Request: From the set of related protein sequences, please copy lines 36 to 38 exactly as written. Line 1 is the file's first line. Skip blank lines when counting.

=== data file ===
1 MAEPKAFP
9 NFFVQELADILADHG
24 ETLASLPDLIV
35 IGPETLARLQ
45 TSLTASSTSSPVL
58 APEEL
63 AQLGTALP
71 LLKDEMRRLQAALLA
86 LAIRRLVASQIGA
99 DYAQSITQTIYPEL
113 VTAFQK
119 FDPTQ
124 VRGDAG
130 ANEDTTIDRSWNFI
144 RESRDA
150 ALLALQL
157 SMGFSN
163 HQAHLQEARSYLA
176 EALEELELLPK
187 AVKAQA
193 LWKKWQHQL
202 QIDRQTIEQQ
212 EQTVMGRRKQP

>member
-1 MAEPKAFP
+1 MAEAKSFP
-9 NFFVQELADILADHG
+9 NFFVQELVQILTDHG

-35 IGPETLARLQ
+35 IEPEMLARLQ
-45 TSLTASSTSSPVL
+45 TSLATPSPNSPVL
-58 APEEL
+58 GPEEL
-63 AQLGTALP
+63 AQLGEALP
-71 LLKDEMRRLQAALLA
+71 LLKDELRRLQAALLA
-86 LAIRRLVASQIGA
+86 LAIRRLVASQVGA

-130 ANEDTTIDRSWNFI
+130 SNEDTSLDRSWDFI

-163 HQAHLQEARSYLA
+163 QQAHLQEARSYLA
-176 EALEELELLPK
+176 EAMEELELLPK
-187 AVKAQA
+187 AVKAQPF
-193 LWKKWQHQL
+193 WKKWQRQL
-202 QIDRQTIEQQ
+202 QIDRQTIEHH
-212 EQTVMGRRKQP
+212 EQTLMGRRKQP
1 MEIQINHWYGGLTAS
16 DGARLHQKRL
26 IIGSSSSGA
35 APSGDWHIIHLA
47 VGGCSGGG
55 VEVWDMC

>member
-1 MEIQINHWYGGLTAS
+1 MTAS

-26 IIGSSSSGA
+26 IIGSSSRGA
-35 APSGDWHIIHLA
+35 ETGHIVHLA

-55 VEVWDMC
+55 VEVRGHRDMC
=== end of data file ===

+63 AQLGEALP
-71 LLKDEMRRLQAALLA
+71 LLKDELRRLQAALLA